On September 18, 2014, the European data protection authorities, assembled in the Article 29 Working Party (WP29) at its 97th Plenary, discussed the follow-up to the ruling of the Court of Justice of the EU of 13 May 2014.

That judgment stated that an internet search engine operator is responsible for the processing that it carries out of personal data, which appear on web pages published by third parties. The Court of Justice set out inter alia that Article 12(b) and subparagraph (a) of the first paragraph of Article 14 of Directive 95/46 are to be interpreted as meaning that, in order to comply with the rights laid down in those provisions and in so far as the conditions laid down by those provisions are in fact satisfied, the operator of a search engine is obliged to remove from the list of results displayed following a search made on the basis of a person’s name links to web pages, published by third parties and containing information relating to that person, also in a case where that name or information is not erased beforehand or simultaneously from those web pages, and even, as the case may be, when its publication in itself on those pages is lawful.

However, during the summer of 2014, data protection authorities in the EU have received complaints as a result of search engines’ refusals to de-list complainants from their results.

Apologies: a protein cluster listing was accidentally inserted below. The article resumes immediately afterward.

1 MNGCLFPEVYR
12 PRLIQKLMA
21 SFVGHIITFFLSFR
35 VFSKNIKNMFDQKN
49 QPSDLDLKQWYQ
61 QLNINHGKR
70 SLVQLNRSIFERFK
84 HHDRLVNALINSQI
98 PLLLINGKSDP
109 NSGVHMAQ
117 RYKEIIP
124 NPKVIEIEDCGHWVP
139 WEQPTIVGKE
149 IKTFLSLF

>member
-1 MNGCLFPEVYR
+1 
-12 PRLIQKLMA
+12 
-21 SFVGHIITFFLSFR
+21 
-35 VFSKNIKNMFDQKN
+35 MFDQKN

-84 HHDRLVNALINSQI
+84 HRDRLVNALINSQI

Under the judgment of Court of Justice, in fact, article 12(b) and subparagraph (a) of the first paragraph of Article 14 of Directive 95/46 are to be interpreted as meaning that, when appraising the conditions for the application of those provisions, it should inter alia be examined whether the data subject has a right that the information in question relating to him personally should, at this point in time, no longer be linked to his name by a list of results displayed following a search made on the basis of his name, without it being necessary in order to find such a right that the inclusion of the information in question in that list causes prejudice to the data subject. As the data subject may, in the light of his fundamental rights under Articles 7 and 8 of the Charter, request that the information in question no longer be made available to the general public on account of its inclusion in such a list of results, those rights override, as a rule, not only the economic interest of the operator of the search engine but also the interest of the general public in having access to that information upon a search relating to the data subject’s name. However, that would not be the case if it appeared, for particular reasons, such as the role played by the data subject in public life, that the interference with his fundamental rights is justified by the preponderant interest of the general public in having, on account of its inclusion in the list of results, access to the information in question.Therefore WP29 decided to have a coordinated and consistent approach in the handling of these complaints, putting in place a network of dedicated contact persons in order to develop common case-handling criteria to handle complaints by the data protection authorities.

This network will provide the authorities with:

  • a common record of decisions taken on complaints and
  • a dashboard to help identify similar cases as well as new or more difficult cases.